Due West: Push and pull of Russian power

© Photo : KommersantKonstantin von Eggert
Konstantin von Eggert - Sputnik International
This winter will be the winter of Russia's discontent. When the Christmas holiday season is over, the struggle for power will commence again and reach new levels.

This winter will be the winter of Russia's discontent. When the Christmas holiday season is over, the struggle for power will commence again and reach new levels.

It is clear that the Kremlin has finally taken stock of the situation and decided to defuse the political tensions through a mixture of concessions and intimidation. The  “good cop-bad cop” routine is back in use. Prime Minister Vladimir Putin pokes fun at protestors and especially leaders of the opposition, saying «They have no clear program to achieve their unclear aims». He seems to have regained composure since that fateful election night on December 4 when he looked visibly shaken by United Russia's underwhelming performance. At the same time President Dmitry Medvedev and the new Duma speaker Sergei Naryshkin propose one political reform after another. Even Vladislav Surkov, the Kremlin's chief ideologist and eminence grise has complimented the Moscow rally saying that “the best part of Russian society gathered there.” Only a week ago he quipped that he was sick and tired of hearing the protestors' demands.

The most important thing is that former finance minister Alexei Kudrin suddenly emerged on the scene with an offer of mediation between the opposition and the Kremlin. He was booed by the protestors on December 24 but Kudrin was nonplussed and continues to call for a dialogue.

This has immediately split the opposition leaders. Some, like former Prime Minister Mikhail Kasyanov, are prepared to give the authorities a chance to explain themselves and start changing electoral legislation. Some, mostly left-wing radical and the protest movement’s new superstar Alexei Navalny resolutely oppose any conversation with Putin. Mr. Navalny deemed the presidential elections due in March “illegitimate” as long as they are not conducted according to the new, liberalized legislation, which accidentally would have allowed Navalny to run himself. He promised to lead one million people on a march in February unless the Kremlin changes its attitude.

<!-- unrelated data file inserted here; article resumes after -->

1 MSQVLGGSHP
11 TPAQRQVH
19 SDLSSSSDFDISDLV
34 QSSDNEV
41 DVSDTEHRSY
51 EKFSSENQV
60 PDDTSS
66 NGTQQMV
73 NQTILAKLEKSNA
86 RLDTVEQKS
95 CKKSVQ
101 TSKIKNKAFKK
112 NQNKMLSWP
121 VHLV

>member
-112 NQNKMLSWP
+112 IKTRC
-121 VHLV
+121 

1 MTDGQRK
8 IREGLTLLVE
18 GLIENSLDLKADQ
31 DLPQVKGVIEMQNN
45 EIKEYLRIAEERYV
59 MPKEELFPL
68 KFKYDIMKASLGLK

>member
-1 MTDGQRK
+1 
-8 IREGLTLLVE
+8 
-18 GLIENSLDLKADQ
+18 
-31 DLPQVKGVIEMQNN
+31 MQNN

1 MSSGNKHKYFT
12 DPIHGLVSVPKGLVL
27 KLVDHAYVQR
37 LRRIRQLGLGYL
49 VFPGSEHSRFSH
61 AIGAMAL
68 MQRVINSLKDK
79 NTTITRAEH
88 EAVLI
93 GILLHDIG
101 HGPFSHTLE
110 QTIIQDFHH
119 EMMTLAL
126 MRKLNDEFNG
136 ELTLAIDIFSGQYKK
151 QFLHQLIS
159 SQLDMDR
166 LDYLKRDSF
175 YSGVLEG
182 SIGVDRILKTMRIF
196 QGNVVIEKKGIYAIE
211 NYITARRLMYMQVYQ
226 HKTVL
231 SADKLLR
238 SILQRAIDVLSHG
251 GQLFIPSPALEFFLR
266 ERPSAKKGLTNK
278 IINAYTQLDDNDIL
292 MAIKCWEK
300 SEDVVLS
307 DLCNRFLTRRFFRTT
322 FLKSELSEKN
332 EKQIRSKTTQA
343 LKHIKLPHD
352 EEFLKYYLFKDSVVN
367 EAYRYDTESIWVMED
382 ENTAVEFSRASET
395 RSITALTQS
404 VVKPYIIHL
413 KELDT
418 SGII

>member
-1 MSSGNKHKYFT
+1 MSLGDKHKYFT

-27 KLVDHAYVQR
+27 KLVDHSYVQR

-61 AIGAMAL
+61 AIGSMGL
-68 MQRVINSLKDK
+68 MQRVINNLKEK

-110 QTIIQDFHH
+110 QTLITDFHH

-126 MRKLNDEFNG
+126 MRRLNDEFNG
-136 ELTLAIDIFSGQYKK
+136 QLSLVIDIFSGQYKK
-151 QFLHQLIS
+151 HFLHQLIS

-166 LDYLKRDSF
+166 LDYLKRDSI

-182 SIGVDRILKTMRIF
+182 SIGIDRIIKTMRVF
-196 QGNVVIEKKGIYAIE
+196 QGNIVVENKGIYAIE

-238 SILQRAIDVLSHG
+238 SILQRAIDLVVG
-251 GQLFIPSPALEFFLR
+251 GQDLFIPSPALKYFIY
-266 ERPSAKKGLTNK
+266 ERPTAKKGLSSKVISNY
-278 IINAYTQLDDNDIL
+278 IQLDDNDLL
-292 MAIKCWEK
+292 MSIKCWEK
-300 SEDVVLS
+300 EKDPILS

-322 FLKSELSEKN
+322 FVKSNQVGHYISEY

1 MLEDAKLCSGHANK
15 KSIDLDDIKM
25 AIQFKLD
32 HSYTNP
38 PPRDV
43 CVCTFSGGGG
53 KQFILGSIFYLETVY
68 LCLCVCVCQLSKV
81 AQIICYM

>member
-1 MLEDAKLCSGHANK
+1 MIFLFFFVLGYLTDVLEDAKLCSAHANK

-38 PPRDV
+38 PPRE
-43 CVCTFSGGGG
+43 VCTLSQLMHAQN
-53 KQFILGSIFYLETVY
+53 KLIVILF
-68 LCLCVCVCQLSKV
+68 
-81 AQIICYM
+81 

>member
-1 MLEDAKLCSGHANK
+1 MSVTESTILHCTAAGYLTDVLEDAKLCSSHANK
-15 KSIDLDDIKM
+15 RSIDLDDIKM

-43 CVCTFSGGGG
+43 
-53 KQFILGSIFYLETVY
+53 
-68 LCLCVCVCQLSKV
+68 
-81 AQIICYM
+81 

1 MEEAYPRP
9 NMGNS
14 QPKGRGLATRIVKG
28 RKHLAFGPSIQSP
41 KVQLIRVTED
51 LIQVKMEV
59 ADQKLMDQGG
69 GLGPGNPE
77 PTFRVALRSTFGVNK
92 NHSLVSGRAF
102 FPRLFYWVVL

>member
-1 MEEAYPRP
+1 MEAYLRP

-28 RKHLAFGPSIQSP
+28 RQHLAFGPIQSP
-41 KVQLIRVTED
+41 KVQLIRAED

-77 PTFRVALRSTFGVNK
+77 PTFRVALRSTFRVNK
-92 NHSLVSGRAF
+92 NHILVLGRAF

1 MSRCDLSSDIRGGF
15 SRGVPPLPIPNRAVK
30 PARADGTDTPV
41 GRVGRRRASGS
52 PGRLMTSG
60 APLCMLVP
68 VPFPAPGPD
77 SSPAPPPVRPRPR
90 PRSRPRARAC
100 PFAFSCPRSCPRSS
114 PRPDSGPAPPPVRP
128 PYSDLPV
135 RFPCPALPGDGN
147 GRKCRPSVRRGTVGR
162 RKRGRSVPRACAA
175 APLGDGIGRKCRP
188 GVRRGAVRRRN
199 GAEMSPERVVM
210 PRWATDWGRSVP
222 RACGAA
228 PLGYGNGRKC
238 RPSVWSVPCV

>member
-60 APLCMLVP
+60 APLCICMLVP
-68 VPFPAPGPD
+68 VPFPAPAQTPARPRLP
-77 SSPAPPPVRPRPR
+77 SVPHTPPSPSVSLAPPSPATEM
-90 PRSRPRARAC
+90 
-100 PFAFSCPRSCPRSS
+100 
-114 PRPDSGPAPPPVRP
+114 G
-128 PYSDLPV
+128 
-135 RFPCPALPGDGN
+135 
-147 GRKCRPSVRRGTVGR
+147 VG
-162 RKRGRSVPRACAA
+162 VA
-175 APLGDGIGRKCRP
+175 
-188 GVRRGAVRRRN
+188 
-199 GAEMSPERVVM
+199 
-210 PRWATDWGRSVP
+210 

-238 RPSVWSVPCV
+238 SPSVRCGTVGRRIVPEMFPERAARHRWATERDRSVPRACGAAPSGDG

The blogger-turned-politician has a point. Mr. Putin has already said that he is interested in the cleanest possible presidential election because he is certain he would win. And he is probably right. The Prime Minister commands formidable financial resources and still has the support of grassroots Russia. His main interest is to turn the presidential contest into an “us-versus-them” show, in which he will represent the downtrodden and poor provincial masses and tame candidates like billionaire Mikhail Prokhorov and veteran liberal leader Grigory Yavlinsky representing the iPad-carrying, cappuccino-sipping metropolitan rich.

Mr. Putin knows that these people stand little chance against him.

He is probably not as certain to fare as well against Mr. Navalny, who has a powerful populist streak, is young and good-looking, and is a tough debater. But Navalny's problem is that he doesn't have a program and a team to show the seriousness of his claim to power. It is in his interest to delegitimize Putin even as a potential candidate altogether, force the cancellation of elections and run later, without Putin among the contenders.

It is quite possible that the opposition will be split into the “revolutionary” and “evolutionary” wings. This is what the authorities want. They feel that co-opting some of the more moderate protest leaders and pushing the radicals out of the political framework will help calm the situation down. However, this may lead to more trouble instead. As Russian history has repeatedly proved active minorities in politics count more than passive majorities, remember the Bolsheviks in 1917 or Yeltsin and his supporters in 1991?

The problem is that very few people believe that the Kremlin is sincere in its newly found reformist zeal. This lack of credibility is the main problem for Mr. Putin and his supporters. 2012 is very likely to witness a “government hypocrisy vs. street populism” contest. This would be a sad turn for Russian politics to take.

The views expressed in this article are the author’s and may not necessarily represent those of RIA Novosti.

What is Russia's place in this world? Unashamed and unreconstructed Atlanticist, Konstantin von Eggert believes his country to be part and parcel of the "global West." And while this is a minority view in Russia, the author is prepared to fight from his corner.

Konstantin Eggert is a commentator and host for radio Kommersant FM, Russia's first 24-hour news station. In the 1990s he was Diplomatic Correspondent for “Izvestia” and later the BBC Russian Service Moscow Bureau Editor. Konstantin has also spent some time working as ExxonMobil Vice-President in Russia. He was made Honorary Member of the Order of the British Empire by Queen Elizabeth II.


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